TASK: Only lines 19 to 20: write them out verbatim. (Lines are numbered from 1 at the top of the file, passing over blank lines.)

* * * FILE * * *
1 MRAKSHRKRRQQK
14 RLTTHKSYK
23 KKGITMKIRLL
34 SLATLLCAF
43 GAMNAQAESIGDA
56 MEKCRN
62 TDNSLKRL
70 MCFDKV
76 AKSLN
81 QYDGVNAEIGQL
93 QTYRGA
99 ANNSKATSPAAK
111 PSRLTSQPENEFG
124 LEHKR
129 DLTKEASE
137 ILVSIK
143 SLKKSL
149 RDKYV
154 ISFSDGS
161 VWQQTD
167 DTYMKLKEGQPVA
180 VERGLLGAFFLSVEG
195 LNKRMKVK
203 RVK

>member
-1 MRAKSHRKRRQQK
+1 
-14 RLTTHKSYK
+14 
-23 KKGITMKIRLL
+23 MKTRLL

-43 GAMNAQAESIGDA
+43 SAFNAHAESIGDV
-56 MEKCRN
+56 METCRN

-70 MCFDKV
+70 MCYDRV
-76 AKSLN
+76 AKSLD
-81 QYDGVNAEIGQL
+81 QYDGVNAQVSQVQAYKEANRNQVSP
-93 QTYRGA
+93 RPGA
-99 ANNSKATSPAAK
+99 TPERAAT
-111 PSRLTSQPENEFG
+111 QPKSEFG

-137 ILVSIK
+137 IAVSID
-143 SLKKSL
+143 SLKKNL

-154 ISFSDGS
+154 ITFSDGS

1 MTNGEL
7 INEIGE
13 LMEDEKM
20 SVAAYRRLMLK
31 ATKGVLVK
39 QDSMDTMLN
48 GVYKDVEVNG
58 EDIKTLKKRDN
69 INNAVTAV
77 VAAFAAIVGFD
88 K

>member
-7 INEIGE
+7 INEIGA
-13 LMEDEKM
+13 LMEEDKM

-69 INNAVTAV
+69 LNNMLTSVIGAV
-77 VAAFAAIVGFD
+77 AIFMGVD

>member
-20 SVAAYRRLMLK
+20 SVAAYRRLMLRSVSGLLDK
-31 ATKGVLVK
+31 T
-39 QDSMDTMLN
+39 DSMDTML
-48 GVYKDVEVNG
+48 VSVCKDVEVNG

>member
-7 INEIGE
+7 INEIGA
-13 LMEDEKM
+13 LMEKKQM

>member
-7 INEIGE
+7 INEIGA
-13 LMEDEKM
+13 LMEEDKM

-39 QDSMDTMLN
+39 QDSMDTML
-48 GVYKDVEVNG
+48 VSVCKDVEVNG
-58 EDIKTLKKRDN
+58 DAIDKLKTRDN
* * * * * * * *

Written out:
154 ISFSDGS
161 VWQQTD